- Jumpcut is working with studios including Disney to test diverse stories and talent with audiences.
- The startup wants to dispel Hollywood misconceptions that diverse stories are too risky.
- The two-year-old company currently has 12 TV and film projects in development.
- See more stories on Insider’s business page.
The startup Jumpcut thinks technology can help make Hollywood more inclusive.
Jumpcut was founded in 2019 by entrepreneur and Wharton professor Kartik Hosanagar and uses data to find fresh voices and workshop story ideas.
For instance, imagine a coming-of-age adventure in the style of “Stranger Things” or “It,” but with a cast of characters who each live with disabilities. That’s the vision for “Keep Staring,” a “kids-on-bikes” comic book from creators Larime and Sylv Taylor. Jumpcut Media is developing the concept for TV.
Jumpcut A/B tests concepts in development, like “Keep Staring,” to see how audiences respond. It then uses the findings to package the TV shows and films for buyers and determine realistic budgets.
Hosanagar said the technology combines survey panels with a focus-group model, and uses prototypes including trailers or storyboards. It can test ideas with more than 100,000 people and with specific audiences. It can help analyze the potential for an Indian show to attract audiences in Europe, for example.
Hosanagar hopes Jumpcut’s process will convince more entertainment companies to invest in projects from lesser-known creators or that aren’t conventionally mainstream.
“Everyone agrees it’s good to have more perspectives, point of views, and fresh voices,” Hosanagar said. “But while the awareness exists, there is no action. New voices and new stories are still probably the riskiest bet in content.”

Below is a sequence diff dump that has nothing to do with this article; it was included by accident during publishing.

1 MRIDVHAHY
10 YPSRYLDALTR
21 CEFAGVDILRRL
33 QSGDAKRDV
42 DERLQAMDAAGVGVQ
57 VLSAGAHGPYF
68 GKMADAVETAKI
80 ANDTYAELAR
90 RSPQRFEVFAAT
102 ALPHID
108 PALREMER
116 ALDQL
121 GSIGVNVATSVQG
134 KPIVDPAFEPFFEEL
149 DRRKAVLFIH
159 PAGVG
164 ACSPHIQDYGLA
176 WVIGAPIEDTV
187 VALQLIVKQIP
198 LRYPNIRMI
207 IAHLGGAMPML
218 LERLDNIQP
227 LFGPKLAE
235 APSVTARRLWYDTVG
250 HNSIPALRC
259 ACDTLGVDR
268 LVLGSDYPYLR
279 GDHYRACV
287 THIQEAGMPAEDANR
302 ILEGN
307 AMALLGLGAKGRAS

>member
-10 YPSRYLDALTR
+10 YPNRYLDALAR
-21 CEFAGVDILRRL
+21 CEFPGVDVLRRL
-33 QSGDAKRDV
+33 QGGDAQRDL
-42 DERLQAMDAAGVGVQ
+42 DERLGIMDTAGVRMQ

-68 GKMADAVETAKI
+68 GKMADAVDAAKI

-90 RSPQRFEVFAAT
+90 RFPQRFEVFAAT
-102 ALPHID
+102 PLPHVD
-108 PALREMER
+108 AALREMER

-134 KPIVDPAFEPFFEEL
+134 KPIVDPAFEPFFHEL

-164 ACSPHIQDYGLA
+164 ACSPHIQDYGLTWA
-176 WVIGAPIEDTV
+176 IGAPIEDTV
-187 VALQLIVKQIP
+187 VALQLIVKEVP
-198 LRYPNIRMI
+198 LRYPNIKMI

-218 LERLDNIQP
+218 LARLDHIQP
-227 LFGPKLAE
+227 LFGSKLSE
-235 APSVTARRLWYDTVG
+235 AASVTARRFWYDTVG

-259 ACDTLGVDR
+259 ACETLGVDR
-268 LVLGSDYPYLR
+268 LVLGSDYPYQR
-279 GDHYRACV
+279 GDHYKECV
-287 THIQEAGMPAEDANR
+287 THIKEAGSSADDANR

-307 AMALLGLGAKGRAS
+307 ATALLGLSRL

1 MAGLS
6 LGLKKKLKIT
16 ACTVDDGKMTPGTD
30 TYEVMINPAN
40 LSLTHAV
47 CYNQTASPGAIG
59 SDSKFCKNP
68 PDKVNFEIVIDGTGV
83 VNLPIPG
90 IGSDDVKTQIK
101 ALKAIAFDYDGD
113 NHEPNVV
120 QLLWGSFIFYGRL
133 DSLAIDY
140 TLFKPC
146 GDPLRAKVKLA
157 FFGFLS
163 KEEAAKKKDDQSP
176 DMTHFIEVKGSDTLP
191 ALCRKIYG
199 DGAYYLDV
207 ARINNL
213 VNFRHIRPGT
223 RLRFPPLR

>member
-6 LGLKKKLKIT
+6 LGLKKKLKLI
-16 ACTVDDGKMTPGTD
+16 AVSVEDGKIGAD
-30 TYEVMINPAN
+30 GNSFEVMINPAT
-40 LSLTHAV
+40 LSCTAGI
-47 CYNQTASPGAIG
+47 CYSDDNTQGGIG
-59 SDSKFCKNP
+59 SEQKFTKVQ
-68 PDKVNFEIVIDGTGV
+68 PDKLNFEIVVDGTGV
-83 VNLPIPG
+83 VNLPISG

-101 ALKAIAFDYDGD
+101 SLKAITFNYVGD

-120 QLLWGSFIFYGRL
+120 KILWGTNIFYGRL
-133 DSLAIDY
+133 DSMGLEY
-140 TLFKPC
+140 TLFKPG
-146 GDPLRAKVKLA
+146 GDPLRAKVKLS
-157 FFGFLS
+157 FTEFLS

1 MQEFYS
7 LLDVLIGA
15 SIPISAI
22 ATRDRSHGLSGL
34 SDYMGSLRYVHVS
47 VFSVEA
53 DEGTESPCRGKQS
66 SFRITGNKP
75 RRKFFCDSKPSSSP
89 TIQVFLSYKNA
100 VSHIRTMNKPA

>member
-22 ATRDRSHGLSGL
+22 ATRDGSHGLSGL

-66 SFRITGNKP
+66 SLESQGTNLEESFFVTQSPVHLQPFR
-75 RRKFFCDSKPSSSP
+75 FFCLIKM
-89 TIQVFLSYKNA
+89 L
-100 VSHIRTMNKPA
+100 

The startup said it currently has 12 TV and film projects in development.
The slate includes a project for Disney+ that is being developed with Disney’s Asia-Pacific team for that market. Jumpcut A/B tested the concept and Disney picked it up for full development, a step that includes writing scripts for each episode.
Jumpcut, which raised an undisclosed seed sum from venture-capital studio Atomic, typically finances the initial development for its projects, including paying writers. It looks for partners to finance the productions.
It aims to move in the next year or two into financing its own productions.
Jumpcut mines platforms like YouTube and Wattpad for talent
Hosanagar said Jumpcut doesn’t look to agents for talent, because it wants to disrupt Hollywood’s system of working with “who you know.”
“The industry, whether its Hollywood or independent TV and film, is mostly an old boys’ club,” he said. “It’s all based on either gut or personal networks … How can we make sure anyone with a great idea and a hunger gets the opportunity to tell their stories?”
Jumpcut built machine-learning algorithms that scour platforms like YouTube and Wattpad for content that has strong production value, storytelling, and signs of resonating with audiences, such as through strong viewership or comments. The algorithms generate a monthly list of a dozen creators for Jumpcut’s development team, which is led former CBS Films and Super Deluxe exec Winnie Kemp.
Using this method, the startup found actress Anna Hopkins, who’s appeared in shows including “The Expanse,” but wasn’t widely known for her writing. YouTube comments suggested people had strong emotional reactions to some of her short films that were posted on the platform, Hosanagar said.
Jumpcut also develops concepts through an incubator program called Jumpcut Collective.
During the six-week program, creators workshop their ideas with experienced talent like “Kill Bill” producer Lawrence Bender, test their ideas with audiences, and develop them into pitches. It creates a space for a writer who may be debating whether to take a show into a dark or a family-friendly direction to workshop and test both versions to see which is more commercially viable.
Jumpcut incubated “Keep Staring” through this program. The creators tested several versions, including one that Hosanagar said leaned into genre themes and showed mainstream potential.
“When we heard the concept, we said, ‘let’s test,'”Hosanagar said. “Now we have the data to justify it” to buyers.
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